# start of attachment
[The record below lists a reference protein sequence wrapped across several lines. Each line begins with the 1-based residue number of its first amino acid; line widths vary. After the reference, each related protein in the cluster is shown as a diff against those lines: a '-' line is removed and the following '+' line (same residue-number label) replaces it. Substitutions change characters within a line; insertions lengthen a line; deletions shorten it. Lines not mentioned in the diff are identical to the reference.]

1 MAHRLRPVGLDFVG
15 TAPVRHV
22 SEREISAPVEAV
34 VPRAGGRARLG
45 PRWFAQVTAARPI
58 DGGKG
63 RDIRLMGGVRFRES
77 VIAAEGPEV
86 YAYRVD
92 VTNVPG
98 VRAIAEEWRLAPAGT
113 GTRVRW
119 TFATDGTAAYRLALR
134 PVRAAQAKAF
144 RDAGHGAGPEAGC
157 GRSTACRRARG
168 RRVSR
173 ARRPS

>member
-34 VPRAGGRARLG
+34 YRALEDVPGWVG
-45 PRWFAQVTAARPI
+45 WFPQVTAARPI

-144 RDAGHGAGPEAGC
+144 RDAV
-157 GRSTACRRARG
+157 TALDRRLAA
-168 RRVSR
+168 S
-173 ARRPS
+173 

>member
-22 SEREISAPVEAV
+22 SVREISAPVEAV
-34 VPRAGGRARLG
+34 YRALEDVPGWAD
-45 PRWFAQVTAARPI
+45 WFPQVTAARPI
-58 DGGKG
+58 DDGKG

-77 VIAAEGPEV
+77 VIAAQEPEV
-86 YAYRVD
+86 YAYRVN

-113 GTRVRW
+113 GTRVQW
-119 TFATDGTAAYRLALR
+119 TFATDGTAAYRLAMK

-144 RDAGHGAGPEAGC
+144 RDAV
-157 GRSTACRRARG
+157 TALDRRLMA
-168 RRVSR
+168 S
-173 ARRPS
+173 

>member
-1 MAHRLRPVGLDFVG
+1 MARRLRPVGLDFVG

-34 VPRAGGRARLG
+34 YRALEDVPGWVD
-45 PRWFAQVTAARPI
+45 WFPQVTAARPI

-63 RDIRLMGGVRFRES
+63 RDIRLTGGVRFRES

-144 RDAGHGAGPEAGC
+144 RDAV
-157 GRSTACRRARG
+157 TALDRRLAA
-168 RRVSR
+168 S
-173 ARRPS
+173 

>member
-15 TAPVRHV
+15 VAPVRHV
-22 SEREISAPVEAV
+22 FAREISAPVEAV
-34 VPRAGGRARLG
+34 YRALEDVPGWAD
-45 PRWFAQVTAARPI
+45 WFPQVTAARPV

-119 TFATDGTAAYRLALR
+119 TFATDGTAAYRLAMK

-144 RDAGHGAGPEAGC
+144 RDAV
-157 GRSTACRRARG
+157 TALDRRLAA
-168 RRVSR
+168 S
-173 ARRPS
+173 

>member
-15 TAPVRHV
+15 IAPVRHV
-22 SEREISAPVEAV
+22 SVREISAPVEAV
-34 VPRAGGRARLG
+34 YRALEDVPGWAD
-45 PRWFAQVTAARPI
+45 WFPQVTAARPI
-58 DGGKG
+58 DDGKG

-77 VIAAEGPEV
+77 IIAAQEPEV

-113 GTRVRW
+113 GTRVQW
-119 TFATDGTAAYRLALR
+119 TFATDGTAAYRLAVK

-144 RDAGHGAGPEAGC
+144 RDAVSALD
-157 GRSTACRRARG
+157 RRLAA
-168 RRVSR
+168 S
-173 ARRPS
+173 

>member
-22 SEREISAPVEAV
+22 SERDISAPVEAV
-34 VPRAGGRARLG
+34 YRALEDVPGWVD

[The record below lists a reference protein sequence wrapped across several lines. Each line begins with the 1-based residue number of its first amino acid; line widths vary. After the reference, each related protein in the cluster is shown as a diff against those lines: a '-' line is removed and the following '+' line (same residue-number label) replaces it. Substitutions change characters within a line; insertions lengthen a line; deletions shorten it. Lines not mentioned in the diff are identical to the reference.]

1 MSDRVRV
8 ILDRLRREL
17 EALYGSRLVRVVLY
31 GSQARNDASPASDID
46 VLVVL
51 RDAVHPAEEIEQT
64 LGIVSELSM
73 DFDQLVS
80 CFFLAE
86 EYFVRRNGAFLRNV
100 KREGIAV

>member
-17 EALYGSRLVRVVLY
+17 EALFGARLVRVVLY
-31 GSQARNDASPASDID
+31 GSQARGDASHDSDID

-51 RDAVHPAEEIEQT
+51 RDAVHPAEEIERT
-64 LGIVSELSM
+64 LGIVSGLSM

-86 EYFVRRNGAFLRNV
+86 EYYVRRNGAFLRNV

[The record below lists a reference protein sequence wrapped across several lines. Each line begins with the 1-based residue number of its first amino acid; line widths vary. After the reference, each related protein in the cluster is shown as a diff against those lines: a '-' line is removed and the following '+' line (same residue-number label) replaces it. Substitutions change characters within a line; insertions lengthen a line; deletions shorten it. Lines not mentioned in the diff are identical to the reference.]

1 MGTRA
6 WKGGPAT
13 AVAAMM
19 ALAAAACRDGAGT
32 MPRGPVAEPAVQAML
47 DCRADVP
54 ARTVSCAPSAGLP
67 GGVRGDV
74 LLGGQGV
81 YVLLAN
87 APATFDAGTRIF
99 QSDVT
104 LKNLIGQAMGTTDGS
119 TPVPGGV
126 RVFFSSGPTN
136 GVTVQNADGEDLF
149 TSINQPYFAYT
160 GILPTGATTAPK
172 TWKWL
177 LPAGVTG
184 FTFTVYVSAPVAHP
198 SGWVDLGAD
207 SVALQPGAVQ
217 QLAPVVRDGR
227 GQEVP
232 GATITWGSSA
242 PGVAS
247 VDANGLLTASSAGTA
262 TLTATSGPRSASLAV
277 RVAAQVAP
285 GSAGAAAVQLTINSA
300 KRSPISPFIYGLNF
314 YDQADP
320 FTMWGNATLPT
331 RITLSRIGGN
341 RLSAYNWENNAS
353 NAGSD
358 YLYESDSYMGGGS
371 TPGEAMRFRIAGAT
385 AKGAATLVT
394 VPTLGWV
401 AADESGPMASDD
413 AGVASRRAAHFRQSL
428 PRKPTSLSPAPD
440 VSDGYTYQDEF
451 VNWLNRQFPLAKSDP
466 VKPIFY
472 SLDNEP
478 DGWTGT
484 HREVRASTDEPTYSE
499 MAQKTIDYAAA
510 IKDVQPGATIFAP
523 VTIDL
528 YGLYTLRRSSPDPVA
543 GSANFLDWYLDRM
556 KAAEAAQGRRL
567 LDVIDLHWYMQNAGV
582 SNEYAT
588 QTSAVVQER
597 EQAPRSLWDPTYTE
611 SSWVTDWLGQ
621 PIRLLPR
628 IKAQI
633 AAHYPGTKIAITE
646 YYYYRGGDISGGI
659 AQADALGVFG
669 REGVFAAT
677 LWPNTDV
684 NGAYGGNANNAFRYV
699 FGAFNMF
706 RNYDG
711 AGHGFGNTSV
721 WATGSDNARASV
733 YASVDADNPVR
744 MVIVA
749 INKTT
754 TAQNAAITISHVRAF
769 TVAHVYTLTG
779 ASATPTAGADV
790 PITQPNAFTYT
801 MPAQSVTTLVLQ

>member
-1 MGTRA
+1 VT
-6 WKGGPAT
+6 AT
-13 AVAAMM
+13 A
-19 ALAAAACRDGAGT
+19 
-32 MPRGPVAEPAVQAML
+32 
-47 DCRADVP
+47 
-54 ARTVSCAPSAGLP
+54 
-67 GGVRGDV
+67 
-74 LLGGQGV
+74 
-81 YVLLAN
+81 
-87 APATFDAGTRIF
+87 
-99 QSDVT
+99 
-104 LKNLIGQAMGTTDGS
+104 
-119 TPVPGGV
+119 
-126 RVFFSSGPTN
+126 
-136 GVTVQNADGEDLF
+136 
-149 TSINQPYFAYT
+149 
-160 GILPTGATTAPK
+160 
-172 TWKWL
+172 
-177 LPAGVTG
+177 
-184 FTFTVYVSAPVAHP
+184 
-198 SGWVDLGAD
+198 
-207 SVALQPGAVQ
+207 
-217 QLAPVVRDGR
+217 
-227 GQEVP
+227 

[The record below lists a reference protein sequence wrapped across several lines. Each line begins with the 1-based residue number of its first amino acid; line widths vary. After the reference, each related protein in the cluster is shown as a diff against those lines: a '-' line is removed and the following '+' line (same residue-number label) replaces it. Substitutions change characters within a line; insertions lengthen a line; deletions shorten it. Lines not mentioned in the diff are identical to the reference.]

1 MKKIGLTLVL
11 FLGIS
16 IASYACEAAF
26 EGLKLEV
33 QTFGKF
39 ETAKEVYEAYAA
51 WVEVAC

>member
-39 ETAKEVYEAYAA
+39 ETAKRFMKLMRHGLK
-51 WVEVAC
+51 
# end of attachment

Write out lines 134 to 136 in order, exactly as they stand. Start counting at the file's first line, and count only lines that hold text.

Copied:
86 EYFVRRNGAFLRNV
100 KREGIAV

>member